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  • Writer's pictureGrace Episcopal Church

Pray The Siren

By Patti Gilman

Settling down in a familiar pew at Grace on Sunday morning, is a release of tension, a welcome and familiar exhalation. Out goes the world and in comes a homecoming. I can almost feel the relief of my responsibilities rolling off my shoulders and the soft endearing embrace of the Holy Spirit taking my hand. This is a time to listen and to learn, to tune into wisdom and to discern and try to make sense of the experiences, both joyous and bewildering which have led us around by the nose for the past weeks, maybe months, who knows how long. Anyway, our Lord is listening and it is time to pay attention to his presence and his love and direction for us.

Among the many blessings flowing from Grace Church is fellowship and the opportunities to join together, learning, worshipping, praying with others who share the hunger to know more, and to do more and to be disciples of Christ. One such group within our fold is the Order of the Daughters of the King, a group of women who meet together to discern what Christ would have each of us do to be faithful to him and to extend His Kingdom here on earth. We have heard clearly that we are His sheep, and each of us are faithful to that in our diverse paths. Prayer is central and we take seriously our vow to pray daily for our neighbors and those in need.

Grace is a praying church. How often that has been said and how true it is. Entering the sanctuary, one can feel the prayers of generations of devout, faithful Christians, as well as lost souls who wander inside to find healing for suffering of every kind, people who are desperate for answers find comfort here. The church offers healing balm to our community, and implicitly, all are welcome.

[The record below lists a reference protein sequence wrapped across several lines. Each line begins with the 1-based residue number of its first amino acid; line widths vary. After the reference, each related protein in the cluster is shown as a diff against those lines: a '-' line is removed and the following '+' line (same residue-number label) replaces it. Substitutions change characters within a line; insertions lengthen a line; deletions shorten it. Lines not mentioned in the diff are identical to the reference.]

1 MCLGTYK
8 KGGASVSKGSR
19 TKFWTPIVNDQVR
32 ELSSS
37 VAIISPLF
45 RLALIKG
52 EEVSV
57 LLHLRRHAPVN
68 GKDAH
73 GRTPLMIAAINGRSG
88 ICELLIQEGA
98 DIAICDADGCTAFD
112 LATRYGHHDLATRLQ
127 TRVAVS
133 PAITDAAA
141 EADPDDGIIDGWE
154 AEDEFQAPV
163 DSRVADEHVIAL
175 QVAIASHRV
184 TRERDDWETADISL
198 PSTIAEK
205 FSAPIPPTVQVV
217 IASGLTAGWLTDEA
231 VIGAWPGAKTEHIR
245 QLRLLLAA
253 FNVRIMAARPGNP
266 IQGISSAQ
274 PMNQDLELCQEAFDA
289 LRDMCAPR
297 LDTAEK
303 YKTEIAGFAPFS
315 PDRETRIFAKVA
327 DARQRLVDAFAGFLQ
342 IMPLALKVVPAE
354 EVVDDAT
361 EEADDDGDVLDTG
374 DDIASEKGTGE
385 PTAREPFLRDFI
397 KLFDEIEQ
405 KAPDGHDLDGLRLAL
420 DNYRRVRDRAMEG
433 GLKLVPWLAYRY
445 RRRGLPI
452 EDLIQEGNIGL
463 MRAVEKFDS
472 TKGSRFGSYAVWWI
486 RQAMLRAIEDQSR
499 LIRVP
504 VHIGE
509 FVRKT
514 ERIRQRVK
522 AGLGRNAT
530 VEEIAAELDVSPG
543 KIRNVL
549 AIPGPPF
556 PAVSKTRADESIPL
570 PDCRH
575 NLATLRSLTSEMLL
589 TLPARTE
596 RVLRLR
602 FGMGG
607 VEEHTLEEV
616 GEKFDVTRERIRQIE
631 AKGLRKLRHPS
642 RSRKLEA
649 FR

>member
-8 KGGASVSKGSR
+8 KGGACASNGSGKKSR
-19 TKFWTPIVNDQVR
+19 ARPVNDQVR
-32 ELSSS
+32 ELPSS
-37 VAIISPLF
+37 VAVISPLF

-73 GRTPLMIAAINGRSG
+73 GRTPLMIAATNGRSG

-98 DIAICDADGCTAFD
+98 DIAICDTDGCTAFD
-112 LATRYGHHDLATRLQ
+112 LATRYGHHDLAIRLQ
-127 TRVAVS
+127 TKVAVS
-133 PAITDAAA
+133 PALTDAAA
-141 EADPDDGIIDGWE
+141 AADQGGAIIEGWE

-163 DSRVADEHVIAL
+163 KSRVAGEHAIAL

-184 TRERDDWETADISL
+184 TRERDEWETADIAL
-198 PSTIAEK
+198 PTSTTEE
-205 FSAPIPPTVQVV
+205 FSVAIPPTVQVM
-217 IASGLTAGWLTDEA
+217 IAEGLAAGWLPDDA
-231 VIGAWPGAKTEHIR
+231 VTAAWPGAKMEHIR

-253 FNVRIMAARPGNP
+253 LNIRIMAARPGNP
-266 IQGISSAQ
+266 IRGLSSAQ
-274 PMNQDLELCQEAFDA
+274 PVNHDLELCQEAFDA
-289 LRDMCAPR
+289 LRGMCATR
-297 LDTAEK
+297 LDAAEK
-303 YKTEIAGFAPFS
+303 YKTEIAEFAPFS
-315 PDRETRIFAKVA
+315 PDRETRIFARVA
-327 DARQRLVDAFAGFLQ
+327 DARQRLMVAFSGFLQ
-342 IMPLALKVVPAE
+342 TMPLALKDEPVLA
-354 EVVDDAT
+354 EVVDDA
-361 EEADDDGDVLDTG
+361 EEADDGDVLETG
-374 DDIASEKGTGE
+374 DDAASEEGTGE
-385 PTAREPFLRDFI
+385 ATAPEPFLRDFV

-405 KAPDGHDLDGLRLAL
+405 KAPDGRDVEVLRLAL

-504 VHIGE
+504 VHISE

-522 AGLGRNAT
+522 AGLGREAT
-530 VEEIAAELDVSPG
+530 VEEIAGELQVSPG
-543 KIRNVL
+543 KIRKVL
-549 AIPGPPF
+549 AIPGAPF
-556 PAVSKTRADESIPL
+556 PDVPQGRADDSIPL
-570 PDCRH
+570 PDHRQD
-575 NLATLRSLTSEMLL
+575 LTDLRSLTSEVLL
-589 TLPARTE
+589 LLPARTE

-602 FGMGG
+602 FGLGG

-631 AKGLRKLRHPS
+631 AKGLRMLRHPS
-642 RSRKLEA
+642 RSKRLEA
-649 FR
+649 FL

Prayer. Is central to Grace Church and her history is rich with gifted pastors and parishioners who knew well the power of prayer, and of the riches that dynamic dialogue with our Lord bring. These leaders sought to stay in God's will by listening and hearing His word. Knowing a few extraordinary people who taught congregations to pray effectively and without ceasing has been a gift to us all. Imagine my delight when I saw last Sunday's bulletin the 'Pray The Siren' notice and listened to Fr. Jonathan expound on spreading the suggestion that at the piercing shriek of a sire we should pray for the victims and the responders with this simple prayer:

"Dear Heavenly Father please protect those responding and those they are responding

to. In Christ's name Amen."

During a Daughter of the King meeting, Ruth Kraan, excitedly told our fellowship of her idea to approach clergy with the suggestion that upon hearing a siren we might respond by each lofting a prayer to an always available God to be with the victims involved and also to enable the responding EMT's or fireman or officers to be up to their tasks in every way. Well, Ruth and Fr. Jonathan are spreading the word, and the next time you hear a siren you know who to tell! He is always listening.

As a post script to this siren story I can remember Fr. Al Durrance stopping mid-sentence in one of his sermons and silently standing and looking at the stained glass window listening to a siren screeching it's way west on Silver Springs Boulevard, crescendoing as it passed the church and fading into distance. This took some time and when silence returned to the sanctuary, He looked at us and said "Always pray for the suffering, and for those who are sent to help. I always send an arrow prayer, and you should too." So you see, what goes around comes around, and you can bank on it when you hear it at Grace Church.

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